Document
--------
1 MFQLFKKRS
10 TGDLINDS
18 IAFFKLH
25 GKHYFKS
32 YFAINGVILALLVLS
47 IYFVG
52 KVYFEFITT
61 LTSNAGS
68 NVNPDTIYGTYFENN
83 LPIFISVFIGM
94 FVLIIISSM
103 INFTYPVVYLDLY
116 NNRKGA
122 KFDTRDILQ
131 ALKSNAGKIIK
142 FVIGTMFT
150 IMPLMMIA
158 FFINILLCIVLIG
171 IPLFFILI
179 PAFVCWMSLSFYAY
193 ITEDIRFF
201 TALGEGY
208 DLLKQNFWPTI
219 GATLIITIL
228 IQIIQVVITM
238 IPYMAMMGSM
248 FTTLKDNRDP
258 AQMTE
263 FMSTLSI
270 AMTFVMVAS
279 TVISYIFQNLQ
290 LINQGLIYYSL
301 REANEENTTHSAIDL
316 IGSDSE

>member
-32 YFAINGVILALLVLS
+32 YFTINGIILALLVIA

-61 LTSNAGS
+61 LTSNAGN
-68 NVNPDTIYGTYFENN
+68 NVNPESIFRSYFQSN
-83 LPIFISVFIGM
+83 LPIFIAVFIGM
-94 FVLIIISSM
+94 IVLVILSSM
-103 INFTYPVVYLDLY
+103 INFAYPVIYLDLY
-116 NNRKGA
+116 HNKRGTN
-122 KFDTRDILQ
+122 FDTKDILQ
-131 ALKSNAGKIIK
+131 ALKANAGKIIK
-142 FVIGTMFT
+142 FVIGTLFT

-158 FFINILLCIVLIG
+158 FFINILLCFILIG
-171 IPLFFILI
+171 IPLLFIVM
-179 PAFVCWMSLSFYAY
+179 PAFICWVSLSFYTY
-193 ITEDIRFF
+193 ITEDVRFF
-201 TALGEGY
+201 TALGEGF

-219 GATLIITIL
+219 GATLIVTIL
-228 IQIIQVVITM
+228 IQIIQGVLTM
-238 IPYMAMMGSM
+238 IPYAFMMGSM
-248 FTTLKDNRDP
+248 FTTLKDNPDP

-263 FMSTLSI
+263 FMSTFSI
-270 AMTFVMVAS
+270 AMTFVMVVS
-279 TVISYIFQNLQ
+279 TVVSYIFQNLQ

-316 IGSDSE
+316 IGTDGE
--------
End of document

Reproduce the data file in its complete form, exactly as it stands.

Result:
1 MFQLFKKRS
10 TGDLINDS
18 IAFFKLH
25 GKHYFKS
32 YFAINGVILALLVLS
47 IYFVG
52 KVYFEFITT
61 LTSNAGS
68 NVNPDTIYGTYFENN
83 LPIFISVFIGM
94 FVLIIISSM
103 INFTYPVVYLDLY
116 NNRKGA
122 KFDTRDILQ
131 ALKSNAGKIIK
142 FVIGTMFT
150 IMPLMMIA
158 FFINILLCIVLIG
171 IPLFFILI
179 PAFVCWMSLSFYAY
193 ITEDIRFF
201 TALGEGY
208 DLLKQNFWPTI
219 GATLIITIL
228 IQIIQVVITM
238 IPYMAMMGSM
248 FTTLKDNRDP
258 AQMTE
263 FMSTLSI
270 AMTFVMVAS
279 TVISYIFQNLQ
290 LINQGLIYYSL
301 REANEENTTHSAIDL
316 IGSDSE

>member
-32 YFAINGVILALLVLS
+32 YFTINGIILALLVIA

-61 LTSNAGS
+61 LTSNAGN
-68 NVNPDTIYGTYFENN
+68 NVNPESIFRSYFQSN
-83 LPIFISVFIGM
+83 LPIFIAVFIGM
-94 FVLIIISSM
+94 IVLVILSSM
-103 INFTYPVVYLDLY
+103 INFAYPVIYLDLY
-116 NNRKGA
+116 HNKRGTN
-122 KFDTRDILQ
+122 FDTKDILQ
-131 ALKSNAGKIIK
+131 ALKANAGKIIK
-142 FVIGTMFT
+142 FVIGTLFT

-158 FFINILLCIVLIG
+158 FFINILLCFILIG
-171 IPLFFILI
+171 IPLLFIVM
-179 PAFVCWMSLSFYAY
+179 PAFICWVSLSFYTY
-193 ITEDIRFF
+193 ITEDVRFF
-201 TALGEGY
+201 TALGEGF

-219 GATLIITIL
+219 GATLIVTIL
-228 IQIIQVVITM
+228 IQIIQGVLTM
-238 IPYMAMMGSM
+238 IPYAFMMGSM
-248 FTTLKDNRDP
+248 FTTLKDNPDP

-263 FMSTLSI
+263 FMSTFSI
-270 AMTFVMVAS
+270 AMTFVMVVS
-279 TVISYIFQNLQ
+279 TVVSYIFQNLQ

-316 IGSDSE
+316 IGTDGE